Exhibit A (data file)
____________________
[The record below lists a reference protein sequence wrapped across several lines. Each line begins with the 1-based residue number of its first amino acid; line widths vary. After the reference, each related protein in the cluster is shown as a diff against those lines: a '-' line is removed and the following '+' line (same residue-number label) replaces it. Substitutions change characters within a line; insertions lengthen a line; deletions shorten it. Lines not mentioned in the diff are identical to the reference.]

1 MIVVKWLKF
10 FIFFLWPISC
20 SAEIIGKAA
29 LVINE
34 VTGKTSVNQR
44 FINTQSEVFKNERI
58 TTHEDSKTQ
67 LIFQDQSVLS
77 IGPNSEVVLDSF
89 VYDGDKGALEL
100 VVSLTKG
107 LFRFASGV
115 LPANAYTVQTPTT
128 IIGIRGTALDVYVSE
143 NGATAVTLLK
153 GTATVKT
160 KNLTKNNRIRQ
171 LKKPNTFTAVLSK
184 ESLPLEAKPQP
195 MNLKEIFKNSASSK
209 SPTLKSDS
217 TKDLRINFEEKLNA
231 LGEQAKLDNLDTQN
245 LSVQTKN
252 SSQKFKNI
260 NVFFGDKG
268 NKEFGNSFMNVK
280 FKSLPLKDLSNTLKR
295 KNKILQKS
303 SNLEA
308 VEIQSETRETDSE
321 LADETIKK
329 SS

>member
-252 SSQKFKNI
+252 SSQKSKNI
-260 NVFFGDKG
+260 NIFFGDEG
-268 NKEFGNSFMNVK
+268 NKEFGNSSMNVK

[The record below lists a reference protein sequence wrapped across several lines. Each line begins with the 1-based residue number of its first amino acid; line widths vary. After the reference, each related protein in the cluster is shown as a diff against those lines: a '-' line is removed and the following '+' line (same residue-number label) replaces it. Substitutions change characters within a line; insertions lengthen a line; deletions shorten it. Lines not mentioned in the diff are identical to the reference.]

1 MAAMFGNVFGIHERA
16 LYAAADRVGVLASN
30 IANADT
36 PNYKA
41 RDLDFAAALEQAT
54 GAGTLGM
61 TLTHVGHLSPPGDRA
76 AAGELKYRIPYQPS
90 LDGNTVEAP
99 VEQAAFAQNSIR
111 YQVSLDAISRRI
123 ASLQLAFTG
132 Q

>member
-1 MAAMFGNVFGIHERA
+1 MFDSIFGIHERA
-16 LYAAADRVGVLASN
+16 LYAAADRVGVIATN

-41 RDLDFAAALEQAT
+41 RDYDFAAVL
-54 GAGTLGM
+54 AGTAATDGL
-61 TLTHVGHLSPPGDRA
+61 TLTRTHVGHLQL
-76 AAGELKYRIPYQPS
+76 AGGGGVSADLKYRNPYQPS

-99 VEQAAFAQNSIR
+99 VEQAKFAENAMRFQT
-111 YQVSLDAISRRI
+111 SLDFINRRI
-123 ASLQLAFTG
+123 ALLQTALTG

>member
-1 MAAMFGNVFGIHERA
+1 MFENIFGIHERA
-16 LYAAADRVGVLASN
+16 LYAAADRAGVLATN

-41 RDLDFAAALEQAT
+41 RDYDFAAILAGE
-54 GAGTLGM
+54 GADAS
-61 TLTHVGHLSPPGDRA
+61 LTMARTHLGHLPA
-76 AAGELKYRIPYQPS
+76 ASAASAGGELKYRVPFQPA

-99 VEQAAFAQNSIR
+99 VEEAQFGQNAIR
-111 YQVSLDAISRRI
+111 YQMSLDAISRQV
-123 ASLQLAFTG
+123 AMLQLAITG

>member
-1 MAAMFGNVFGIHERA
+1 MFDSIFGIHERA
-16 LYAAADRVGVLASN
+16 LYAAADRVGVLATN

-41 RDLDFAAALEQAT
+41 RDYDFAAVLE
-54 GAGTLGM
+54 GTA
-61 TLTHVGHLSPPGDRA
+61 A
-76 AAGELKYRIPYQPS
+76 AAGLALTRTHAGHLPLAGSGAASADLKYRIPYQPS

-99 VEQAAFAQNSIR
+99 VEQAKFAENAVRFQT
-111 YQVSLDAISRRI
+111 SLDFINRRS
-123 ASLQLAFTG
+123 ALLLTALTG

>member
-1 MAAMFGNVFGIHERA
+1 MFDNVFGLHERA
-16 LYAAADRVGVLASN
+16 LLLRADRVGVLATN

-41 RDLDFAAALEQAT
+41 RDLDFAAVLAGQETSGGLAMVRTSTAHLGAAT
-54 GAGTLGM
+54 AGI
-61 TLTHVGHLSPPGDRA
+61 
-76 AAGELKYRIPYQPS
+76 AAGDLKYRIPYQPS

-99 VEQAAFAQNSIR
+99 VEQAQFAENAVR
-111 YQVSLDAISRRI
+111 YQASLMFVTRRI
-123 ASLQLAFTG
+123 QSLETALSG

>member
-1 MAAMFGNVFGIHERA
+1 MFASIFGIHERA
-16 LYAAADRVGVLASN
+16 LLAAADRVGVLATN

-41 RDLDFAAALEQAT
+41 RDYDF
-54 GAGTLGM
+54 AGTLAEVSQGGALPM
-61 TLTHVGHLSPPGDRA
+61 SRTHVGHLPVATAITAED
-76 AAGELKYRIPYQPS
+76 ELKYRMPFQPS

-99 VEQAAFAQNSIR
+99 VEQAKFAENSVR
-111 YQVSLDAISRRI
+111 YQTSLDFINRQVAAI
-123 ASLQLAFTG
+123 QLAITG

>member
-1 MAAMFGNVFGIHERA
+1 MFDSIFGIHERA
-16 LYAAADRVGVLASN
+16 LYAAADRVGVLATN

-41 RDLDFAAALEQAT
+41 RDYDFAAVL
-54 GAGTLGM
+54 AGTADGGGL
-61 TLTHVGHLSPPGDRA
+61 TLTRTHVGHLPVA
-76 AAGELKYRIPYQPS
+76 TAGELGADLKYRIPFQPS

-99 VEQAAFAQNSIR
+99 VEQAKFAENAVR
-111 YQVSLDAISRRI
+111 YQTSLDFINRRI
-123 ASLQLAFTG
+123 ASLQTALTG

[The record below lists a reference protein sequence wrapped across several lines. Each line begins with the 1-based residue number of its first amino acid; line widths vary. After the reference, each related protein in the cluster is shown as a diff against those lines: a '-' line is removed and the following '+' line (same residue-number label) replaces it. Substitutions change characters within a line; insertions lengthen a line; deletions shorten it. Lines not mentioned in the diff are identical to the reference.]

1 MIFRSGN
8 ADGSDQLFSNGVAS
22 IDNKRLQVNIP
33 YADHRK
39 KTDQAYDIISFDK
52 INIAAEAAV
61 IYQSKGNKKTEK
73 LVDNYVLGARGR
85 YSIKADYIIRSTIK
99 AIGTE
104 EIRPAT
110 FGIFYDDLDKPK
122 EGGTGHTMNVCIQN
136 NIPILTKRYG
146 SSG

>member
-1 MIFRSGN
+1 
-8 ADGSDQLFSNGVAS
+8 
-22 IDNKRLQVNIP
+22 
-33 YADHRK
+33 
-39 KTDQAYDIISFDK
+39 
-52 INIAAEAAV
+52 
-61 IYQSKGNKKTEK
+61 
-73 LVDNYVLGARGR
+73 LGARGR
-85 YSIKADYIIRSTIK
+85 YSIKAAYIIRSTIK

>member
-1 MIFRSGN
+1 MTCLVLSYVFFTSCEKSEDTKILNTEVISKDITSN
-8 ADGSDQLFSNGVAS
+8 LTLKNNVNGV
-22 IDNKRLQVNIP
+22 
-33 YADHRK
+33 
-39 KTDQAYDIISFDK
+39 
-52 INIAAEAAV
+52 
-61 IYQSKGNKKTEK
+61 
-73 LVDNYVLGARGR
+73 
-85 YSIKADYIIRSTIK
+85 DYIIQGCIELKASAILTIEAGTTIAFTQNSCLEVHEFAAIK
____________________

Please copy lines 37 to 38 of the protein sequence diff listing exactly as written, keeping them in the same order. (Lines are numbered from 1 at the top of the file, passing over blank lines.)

+252 SSQKSKNI
-260 NVFFGDKG